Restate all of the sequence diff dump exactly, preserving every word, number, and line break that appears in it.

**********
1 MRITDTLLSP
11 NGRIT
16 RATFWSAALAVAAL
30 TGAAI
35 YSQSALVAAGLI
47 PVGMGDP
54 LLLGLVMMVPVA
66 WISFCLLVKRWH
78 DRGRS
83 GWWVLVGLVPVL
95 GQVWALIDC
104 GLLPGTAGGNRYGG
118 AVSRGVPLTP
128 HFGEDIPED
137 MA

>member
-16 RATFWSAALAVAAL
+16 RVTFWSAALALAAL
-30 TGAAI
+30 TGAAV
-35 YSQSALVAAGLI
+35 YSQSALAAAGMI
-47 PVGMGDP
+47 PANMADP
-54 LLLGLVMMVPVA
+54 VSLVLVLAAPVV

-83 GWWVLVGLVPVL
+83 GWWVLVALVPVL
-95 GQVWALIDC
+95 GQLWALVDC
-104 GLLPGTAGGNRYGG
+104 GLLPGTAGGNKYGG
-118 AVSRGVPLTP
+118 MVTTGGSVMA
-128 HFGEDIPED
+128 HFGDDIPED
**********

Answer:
1 MRITDTLLSP
11 NGRIT
16 RATFWSAALAVAAL
30 TGAAI
35 YSQSALVAAGLI
47 PVGMGDP
54 LLLGLVMMVPVA
66 WISFCLLVKRWH
78 DRGRS
83 GWWVLVGLVPVL
95 GQVWALIDC
104 GLLPGTAGGNRYGG
118 AVSRGVPLTP
128 HFGEDIPED
137 MA

>member
-16 RATFWSAALAVAAL
+16 RVTFWSAALALAAL
-30 TGAAI
+30 TGAAV
-35 YSQSALVAAGLI
+35 YSQSALAAAGMI
-47 PVGMGDP
+47 PANMADP
-54 LLLGLVMMVPVA
+54 VSLVLVLAAPVV

-83 GWWVLVGLVPVL
+83 GWWVLVALVPVL
-95 GQVWALIDC
+95 GQLWALVDC
-104 GLLPGTAGGNRYGG
+104 GLLPGTAGGNKYGG
-118 AVSRGVPLTP
+118 MVTTGGSVMA
-128 HFGEDIPED
+128 HFGDDIPED